Last week delivered a mixed bag of financial and economic news.
As many expected, the U.S. economy did not fare well during the second quarter. COVID-19 lockdowns and business closings caused productivity to fall by one-third. Real gross domestic product, which is the value of all goods and services produced by our country, dropped 32.9 percent during the second quarter of 2020, reported the Bureau of Economic Analysis. During the first quarter of the year, productivity fell by 5 percent.
The Federal Reserve held its Federal Open Market Committee meeting last week. Fed Chair Jerome Powell committed to "...using our tools to do what we can, and for as long as it takes, to provide some relief and stability, to ensure that the recovery will be as strong as possible, and to limit lasting damage to the economy."
Powell also said, "Elected officials have the power to tax and spend and to make decisions about where we, as a society, should direct our collective resources. The fiscal policy actions that have been taken thus far have made a critical difference to families, businesses, and communities across the country. Even so, the current economic downturn is the most severe in our lifetimes."
Our elected officials were unable to reach an agreement about how to support unemployed Americans whose jobs disappeared because of COVID-19. Enhanced unemployment benefits and a moratorium on evictions both expired at the end of last week. Congress met over the weekend and officials indicated they had made progress in negotiations, reported The Washington Post.
Earnings offered a glimmer of positive news for investors. Al Root of Barron's reported, "...companies are crushing overly bearish estimates...More than 300 [Standard & Poor's 500 Index] companies have reported second-quarter numbers so far. About 85 percent are beating Wall Street earnings estimates by an average of 22 percent."
Overall, blended earnings for the Standard & Poor's 500 Index (S&P 500) has declined 35.7 percent. If that is the actual change in earnings for the second quarter, it would be the biggest year-over-year decline since the fourth quarter of 2008 when earnings dropped 69.1 percent.
The S&P 500 and the Nasdaq Composites both gained last week. The Dow Jones Industrial Index finished the week lower.
Data as of 7/31/20
|Standard & Poor's 500 (Domestic Stocks)
|Dow Jones Global ex-U.S.
|10-year Treasury Note (Yield Only)
|Gold (per ounce)
|Bloomberg Commodity Index
S&P 500, Dow Jones Global ex-US, Gold, Bloomberg Commodity Index returns exclude reinvested dividends (gold does not pay a dividend) and the three-, five-, and 10-year returns are annualized; and the 10-year Treasury Note is simply the yield at the close of the day on each of the historical time periods.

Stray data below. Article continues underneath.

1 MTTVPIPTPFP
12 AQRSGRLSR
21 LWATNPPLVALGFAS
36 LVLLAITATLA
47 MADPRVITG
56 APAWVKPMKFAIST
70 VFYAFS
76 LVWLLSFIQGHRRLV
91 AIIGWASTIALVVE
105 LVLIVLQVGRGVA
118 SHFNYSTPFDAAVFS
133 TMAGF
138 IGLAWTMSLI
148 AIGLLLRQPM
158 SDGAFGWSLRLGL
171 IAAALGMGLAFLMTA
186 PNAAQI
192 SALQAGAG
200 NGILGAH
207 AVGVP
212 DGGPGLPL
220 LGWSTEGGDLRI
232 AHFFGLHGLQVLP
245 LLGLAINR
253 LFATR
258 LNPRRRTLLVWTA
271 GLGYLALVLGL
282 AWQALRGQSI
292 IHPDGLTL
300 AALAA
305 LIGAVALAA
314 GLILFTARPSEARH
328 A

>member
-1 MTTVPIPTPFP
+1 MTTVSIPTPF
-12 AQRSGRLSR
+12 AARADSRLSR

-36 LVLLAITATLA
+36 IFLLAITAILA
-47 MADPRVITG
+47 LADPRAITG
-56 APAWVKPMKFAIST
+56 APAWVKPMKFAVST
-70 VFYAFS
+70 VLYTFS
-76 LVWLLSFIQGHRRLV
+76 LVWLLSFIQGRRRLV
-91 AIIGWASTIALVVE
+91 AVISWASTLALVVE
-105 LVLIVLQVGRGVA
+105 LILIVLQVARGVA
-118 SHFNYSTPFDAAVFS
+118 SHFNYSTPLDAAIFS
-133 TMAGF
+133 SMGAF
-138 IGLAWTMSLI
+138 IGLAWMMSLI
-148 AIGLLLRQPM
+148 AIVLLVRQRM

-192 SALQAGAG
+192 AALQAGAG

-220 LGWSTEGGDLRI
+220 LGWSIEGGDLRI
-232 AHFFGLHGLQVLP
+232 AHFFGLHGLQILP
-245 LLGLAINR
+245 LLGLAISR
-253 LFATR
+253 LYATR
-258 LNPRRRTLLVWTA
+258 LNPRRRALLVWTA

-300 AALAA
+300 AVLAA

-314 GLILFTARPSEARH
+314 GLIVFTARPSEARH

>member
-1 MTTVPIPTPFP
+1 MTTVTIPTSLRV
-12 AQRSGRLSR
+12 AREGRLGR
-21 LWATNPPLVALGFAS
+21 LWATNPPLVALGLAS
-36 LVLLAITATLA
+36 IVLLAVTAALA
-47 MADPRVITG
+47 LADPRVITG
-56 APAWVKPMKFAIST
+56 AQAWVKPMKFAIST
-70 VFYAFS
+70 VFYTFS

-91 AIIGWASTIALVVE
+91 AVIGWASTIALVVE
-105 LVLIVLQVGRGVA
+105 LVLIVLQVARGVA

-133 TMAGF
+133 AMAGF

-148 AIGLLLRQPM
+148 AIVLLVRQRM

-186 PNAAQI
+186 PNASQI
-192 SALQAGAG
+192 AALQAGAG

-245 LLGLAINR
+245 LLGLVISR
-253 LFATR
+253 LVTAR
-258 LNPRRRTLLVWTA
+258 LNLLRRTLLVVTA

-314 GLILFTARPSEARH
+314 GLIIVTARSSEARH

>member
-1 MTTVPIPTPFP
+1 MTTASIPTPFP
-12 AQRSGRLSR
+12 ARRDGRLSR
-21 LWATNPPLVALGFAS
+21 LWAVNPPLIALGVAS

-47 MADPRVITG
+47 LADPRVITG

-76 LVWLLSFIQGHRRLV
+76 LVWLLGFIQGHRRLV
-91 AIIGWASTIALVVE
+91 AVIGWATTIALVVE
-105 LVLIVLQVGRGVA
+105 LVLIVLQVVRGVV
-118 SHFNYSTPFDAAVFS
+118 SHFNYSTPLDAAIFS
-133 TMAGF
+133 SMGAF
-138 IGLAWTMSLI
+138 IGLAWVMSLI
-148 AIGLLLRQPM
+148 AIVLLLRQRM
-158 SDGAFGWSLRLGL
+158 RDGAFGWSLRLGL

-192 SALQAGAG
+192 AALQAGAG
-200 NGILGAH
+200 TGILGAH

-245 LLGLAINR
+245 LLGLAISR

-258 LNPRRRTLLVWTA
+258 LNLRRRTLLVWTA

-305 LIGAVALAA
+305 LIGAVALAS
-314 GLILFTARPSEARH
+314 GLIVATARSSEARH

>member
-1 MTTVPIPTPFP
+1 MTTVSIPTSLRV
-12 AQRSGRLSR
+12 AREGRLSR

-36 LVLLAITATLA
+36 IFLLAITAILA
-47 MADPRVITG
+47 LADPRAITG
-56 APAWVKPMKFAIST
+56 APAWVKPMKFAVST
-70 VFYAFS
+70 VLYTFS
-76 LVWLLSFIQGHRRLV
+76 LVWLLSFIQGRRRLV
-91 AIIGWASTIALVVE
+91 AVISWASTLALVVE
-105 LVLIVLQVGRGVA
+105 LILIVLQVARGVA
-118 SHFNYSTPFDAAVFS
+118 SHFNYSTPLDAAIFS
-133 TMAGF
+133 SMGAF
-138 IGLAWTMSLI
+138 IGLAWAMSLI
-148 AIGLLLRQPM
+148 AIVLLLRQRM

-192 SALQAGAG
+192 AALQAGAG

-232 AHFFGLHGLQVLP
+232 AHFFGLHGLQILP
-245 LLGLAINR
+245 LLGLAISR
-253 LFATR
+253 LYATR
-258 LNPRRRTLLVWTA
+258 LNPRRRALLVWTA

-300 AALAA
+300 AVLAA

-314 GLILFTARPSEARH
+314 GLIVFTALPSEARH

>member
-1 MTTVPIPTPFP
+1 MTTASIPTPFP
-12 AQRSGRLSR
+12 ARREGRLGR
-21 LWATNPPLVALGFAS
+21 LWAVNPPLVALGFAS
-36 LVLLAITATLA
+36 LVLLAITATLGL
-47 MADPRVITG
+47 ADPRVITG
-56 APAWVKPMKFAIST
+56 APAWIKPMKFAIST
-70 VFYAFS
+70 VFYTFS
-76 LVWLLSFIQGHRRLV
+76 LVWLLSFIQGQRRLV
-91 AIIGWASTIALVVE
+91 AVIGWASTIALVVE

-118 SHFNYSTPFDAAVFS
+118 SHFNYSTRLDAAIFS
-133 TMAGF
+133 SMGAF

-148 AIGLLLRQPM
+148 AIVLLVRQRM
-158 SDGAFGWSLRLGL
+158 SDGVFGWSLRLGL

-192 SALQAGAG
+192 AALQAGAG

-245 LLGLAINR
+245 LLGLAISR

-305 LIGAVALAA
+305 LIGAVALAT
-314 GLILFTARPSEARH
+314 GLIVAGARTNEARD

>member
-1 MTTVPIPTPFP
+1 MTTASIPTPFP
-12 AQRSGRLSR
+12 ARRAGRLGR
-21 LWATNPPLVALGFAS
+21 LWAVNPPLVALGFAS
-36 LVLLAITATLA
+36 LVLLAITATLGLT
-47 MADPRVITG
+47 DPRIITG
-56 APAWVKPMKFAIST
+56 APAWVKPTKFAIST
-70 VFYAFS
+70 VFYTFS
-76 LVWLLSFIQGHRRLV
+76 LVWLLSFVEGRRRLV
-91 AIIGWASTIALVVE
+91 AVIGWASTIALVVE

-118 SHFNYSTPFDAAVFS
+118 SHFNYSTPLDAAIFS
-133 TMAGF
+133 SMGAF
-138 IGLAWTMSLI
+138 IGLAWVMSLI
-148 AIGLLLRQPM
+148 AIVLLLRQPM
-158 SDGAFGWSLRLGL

Sources: Yahoo! Finance, MarketWatch, djindexes.com, London Bullion Market Association.
Past performance is no guarantee of future results. Indices are unmanaged and cannot be invested into directly. N/A means not applicable.
Fast food for thought. In 1986, The Economist developed a tasty way to assess whether currencies are trading as they should be: The Big Mac Index.
In theory, countries' exchange rates should allow a person to buy the same product - in this case, a burger - for the same amount of money in any currency. In reality, currencies are often undervalued or overvalued. When an analyst says a country's currency is undervalued relative to the U.S. dollar, it means a burger costs less in that country than it does in the United States.
For example, in June 2020, a fancy burger cost about $5.71 in the United States. In Britain, it cost £3.39, which is about $4.46 using last week's exchange rate. That makes a British burger a lot less expensive than a U.S. burger. If the currencies were aligned properly, the burger should have cost £4.34. So, the British pound is undervalued relative to the U.S. dollar.
In June, visitors to Switzerland paid more for burgers than they would have in the United States. A Swiss burger cost SFr6.50 or about $7.15 in June 2020. If the currencies were aligned, the burger would have cost about SFr5.19.
The cheapest burger in the world was found in South Africa, where it sold for 31.00 rand or $1.83 in June. If the currencies had been in parity, then a South African burger would have cost 96.97 rand. You also can buy a burger for less in China. The Economist explained, "A [burger] costs 21.70 yuan in China and $5.71 in the United States...[This] suggests the Chinese yuan is 45.7 percent undervalued."
The Big Mac Index should be taken with a grain of salt. It's an imprecise tool some economists find hard to swallow because the price of a burger should be lower in countries with lower labor costs, and higher in countries with higher labor costs. When index prices are adjusted for labor, the Thai baht and Brazilian real are the world's most overvalued currencies relative to the U.S. dollar, while the Hong Kong dollar and the Russian ruble are the most undervalued.
Weekly Focus - Think About It
"There are basically two types of people. People who accomplish things, and people who claim to have accomplished things. The first group is less crowded."
--Mark Twain, Humorist